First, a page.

An up-to-date kitchen and bath
Younger buyers often have limited funds for renovations, so it’s important that they have functional and inviting bathroom and kitchen spaces from the very start.

An open floor plan
Having a formal dining room isn’t of particular importance to millennials, in fact, many prefer open spaces with no separation between kitchen, living room, and dining room. An open concept makes it easier to entertain everyone at once.

An office
More and more jobs are offering work-from-home options, and there are also plenty of freelancers and telecommuters among millennials. A dedicated space for getting some work done can be a key attraction.

Friendly location
With gas prices rising, many millennials prefer walking, biking, or public transit for their commutes. A great location is key.

Energy savings
Millennials are often more conscious of energy conservation and efficiency. Energy-efficient appliances, energy-efficient windows, and quality insulation can make a huge difference.

QUICK TIP FOR BUYERS TO COMBAT MULTIPLE OFFERS

multiple offers

A NEW OPTION FOR HELPING BUYERS COMBAT MULTIPLE OFFERS

There’s intense competition for homes in areas where home inventory is low, and cash buyers often get the nod in situations where there are multiple offers.

But there’s a new option for non-cash buyers that could help them compete in these situations, according to an article in the New York Times.

Some mortgage lenders are beginning to offer “pre-underwriting.” Rather than a simple pre-approval for a loan, which is usually based on the borrower’s credit report, pre-underwriting is a complete review of all documents that would be required for loan approval. This “pre-underwriting” strategy puts borrowers on more equal footing with cash offers.

Pre-underwriting is much more involved and time-consuming than a typical pre-approval, so not all buyers are eligible, but that could change in the future.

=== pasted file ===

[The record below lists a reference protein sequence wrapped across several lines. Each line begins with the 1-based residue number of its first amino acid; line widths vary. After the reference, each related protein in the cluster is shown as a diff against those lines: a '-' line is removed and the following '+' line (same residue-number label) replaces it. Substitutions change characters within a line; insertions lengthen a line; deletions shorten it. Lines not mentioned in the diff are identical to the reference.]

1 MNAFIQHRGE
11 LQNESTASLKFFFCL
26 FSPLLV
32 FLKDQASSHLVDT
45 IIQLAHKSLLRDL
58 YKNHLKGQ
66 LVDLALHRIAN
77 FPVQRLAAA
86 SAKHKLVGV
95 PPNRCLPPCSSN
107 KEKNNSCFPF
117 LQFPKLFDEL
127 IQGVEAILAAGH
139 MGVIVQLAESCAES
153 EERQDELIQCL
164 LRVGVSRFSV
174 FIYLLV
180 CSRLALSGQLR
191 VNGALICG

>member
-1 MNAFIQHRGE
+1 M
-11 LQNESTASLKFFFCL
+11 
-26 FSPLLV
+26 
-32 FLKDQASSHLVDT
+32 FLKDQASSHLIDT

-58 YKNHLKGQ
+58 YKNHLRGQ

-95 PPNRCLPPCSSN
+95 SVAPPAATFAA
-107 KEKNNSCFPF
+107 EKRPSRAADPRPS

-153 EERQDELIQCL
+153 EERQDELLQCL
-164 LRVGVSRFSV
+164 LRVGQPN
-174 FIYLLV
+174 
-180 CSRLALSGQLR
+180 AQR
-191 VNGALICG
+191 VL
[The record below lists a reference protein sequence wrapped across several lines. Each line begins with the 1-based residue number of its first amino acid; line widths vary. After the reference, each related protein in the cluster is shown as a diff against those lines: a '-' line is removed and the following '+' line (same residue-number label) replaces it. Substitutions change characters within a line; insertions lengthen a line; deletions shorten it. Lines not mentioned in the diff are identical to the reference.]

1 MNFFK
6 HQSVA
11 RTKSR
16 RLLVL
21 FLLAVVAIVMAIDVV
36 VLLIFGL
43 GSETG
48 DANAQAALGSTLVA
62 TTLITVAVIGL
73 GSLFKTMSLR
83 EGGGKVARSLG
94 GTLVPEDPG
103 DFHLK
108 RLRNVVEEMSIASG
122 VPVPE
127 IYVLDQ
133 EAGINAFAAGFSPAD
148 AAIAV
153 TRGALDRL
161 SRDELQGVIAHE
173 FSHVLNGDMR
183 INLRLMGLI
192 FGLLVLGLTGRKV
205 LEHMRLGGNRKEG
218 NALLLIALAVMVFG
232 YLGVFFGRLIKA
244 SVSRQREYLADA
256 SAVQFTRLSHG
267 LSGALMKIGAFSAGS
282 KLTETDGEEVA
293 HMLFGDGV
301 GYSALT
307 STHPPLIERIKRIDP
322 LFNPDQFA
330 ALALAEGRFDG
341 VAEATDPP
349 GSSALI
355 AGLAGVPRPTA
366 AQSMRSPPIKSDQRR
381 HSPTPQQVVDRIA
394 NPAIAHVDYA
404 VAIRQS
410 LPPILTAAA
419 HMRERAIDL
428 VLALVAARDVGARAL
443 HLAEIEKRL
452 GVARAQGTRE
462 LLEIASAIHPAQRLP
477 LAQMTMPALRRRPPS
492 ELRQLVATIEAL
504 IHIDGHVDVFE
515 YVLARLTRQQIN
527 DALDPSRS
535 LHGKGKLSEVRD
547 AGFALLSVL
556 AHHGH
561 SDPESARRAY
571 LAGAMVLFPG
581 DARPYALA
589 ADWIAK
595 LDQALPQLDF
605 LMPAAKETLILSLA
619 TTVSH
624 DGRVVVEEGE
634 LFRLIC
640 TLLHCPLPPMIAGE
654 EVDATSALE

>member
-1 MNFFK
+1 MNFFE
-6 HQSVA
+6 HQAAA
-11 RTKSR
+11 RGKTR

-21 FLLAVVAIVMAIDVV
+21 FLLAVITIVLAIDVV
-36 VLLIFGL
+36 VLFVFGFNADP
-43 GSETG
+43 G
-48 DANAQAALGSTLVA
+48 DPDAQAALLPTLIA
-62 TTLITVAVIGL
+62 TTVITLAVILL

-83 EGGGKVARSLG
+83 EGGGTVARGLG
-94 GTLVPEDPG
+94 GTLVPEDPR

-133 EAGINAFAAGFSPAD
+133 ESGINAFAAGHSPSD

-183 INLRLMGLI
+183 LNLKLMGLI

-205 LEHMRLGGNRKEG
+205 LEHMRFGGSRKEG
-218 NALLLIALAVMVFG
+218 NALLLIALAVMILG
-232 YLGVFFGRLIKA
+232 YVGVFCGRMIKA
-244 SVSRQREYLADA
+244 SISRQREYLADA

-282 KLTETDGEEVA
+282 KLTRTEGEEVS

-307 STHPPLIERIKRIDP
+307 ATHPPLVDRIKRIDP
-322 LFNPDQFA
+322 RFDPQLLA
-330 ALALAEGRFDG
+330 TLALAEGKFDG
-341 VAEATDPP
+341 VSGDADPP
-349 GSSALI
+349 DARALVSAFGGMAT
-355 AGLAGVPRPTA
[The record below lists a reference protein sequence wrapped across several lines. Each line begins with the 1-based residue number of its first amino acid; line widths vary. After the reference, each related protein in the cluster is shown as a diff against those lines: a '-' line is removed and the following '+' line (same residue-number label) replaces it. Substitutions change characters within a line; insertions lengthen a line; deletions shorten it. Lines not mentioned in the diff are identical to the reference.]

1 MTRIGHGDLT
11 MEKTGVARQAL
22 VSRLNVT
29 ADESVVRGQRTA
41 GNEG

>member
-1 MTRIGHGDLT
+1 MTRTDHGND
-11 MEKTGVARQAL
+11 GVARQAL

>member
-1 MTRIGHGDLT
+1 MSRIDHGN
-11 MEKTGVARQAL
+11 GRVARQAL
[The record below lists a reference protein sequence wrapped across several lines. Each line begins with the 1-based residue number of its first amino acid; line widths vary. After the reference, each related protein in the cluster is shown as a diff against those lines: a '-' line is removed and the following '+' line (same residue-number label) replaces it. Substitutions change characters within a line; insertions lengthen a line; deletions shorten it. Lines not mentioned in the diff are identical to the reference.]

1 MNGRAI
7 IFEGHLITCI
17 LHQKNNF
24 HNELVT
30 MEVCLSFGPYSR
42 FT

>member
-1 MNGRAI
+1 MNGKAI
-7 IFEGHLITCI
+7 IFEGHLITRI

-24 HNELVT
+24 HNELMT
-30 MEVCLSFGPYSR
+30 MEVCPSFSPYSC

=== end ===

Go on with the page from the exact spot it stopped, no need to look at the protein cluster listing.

No two markets are the same, so if you have questions about your market and your financing options, get started by contacting your trusted real estate professional.

THE DIRTIEST ITEMS IN THE HOME AND HOW TO CLEAN THEM

dirty jobs

5 of the Dirtiest items in your home

Of course, one of the dirtiest items in anyone’s home is the toilet. But, that’s not the only place where dirt and germs accumulate. Here are five other dirty items and suggestions for cleaning them.

  1. Bath Towels – When you and your family dry off from your shower, your bath towel absorbs the water from your body. Then it sits all day breeding bacteria that thrive in warm, moist areas. Combat this issue by changing your bath towels out every two days and washing your dirty towels in hot water to kill anything living on them.
  2. Shower Curtain – Shower curtains easily pick up bacteria the same way bath towels do. They also attract germs from the toilet if they are near each other. Clean your shower curtain by spraying it down with a bleach-based product. Spray the rings and rod, too. Also, when the shower curtain is beyond cleaning, replace it.
  3. Doorknobs – Entryway and bathroom doorknobs are exposed to myriad germs daily. Thankfully, doorknobs are easy to clean. Wipe them down with antibacterial wipes regularly.
  4. Window/Door Tracks – Window and door tracks are harbingers of dust and dirt. The grime that builds up can make you and your family ill. You can easily clean these areas by vacuuming out large pieces of debris and then spraying the stuck-on dirt with water, letting it loosen up and wiping it with a damp cloth.
  5. Toothbrush Holders – Your toothbrush holder is likely teeming with germs and bacteria. Wash it with hot soapy water twice a week. If you can, run it through the dishwasher to ensure it gets clean and sterilized.